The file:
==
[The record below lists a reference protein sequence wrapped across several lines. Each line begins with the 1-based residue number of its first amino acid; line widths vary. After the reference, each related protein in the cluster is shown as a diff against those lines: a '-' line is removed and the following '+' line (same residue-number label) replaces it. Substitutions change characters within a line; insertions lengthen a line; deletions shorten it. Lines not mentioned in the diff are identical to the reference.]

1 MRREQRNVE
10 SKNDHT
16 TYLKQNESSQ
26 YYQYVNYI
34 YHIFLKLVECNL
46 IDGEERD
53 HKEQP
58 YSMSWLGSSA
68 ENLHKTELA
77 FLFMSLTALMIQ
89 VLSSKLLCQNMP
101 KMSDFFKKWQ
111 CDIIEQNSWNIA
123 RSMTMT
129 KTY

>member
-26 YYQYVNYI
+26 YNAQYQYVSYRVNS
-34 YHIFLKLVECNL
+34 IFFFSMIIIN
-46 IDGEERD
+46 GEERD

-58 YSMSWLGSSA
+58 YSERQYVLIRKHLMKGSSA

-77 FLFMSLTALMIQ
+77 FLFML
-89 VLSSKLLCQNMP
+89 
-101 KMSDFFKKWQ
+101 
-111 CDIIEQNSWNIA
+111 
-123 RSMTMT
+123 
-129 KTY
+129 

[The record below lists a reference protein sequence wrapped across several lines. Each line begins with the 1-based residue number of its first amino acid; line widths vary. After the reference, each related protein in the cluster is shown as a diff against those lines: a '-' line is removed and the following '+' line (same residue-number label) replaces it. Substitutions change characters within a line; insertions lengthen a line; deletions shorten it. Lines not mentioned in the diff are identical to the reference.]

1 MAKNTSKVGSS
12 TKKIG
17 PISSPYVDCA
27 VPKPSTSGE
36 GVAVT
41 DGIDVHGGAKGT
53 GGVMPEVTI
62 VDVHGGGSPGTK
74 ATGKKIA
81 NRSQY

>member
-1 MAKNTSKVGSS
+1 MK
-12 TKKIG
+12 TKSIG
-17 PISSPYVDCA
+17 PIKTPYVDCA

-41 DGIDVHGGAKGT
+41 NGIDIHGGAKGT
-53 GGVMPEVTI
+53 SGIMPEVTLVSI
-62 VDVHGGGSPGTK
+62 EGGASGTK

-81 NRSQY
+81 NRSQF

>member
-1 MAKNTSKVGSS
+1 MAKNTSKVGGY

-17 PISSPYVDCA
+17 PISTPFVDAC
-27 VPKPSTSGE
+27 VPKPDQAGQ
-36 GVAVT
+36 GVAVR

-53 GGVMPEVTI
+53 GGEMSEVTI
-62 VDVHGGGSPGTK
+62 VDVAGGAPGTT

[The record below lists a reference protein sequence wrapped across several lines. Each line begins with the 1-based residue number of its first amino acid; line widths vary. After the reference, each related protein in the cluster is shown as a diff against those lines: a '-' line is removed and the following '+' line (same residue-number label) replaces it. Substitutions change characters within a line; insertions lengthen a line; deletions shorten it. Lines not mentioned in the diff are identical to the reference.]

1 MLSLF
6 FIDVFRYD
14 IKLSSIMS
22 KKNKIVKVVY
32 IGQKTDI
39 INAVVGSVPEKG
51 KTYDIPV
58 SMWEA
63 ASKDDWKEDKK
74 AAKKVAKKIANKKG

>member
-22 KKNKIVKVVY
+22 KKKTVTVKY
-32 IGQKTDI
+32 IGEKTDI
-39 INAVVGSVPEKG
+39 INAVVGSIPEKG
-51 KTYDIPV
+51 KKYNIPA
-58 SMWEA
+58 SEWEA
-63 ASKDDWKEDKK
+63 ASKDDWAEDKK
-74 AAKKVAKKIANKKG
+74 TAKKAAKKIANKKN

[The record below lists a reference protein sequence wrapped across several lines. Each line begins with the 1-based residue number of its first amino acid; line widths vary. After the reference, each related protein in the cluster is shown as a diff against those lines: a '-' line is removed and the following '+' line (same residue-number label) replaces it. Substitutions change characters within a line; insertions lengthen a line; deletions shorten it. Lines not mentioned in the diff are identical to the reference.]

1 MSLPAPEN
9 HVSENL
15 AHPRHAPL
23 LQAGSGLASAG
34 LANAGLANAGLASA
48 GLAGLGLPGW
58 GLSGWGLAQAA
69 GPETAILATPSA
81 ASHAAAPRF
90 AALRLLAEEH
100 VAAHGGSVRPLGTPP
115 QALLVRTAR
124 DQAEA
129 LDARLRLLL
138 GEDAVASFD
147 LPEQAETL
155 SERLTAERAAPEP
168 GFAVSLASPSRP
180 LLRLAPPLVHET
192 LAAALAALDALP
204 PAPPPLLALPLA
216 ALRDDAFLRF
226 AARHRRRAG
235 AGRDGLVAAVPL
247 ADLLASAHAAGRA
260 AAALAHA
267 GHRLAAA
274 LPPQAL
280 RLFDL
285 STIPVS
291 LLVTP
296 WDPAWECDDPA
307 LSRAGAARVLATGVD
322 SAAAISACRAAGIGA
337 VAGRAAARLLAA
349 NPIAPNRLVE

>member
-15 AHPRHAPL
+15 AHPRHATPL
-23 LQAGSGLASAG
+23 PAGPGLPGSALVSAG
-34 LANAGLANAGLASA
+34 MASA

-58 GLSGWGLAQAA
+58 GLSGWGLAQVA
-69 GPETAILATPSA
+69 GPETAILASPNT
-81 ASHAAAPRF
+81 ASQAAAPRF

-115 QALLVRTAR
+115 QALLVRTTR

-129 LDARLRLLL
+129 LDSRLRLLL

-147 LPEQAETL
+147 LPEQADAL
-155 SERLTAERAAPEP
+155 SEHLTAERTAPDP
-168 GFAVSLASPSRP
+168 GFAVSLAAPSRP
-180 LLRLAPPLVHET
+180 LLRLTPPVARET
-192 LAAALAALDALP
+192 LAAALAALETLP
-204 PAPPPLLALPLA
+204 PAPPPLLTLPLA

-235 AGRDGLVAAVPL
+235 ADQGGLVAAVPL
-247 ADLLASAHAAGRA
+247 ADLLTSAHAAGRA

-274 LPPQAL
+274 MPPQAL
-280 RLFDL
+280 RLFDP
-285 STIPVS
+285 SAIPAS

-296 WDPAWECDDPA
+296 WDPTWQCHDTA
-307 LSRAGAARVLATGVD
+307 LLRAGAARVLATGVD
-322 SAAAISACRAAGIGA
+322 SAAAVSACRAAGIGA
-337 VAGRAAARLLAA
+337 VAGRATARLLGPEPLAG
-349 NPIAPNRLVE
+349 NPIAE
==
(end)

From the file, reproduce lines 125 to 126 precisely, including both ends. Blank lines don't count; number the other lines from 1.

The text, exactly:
216 ALRDDAFLRF
226 AARHRRRAG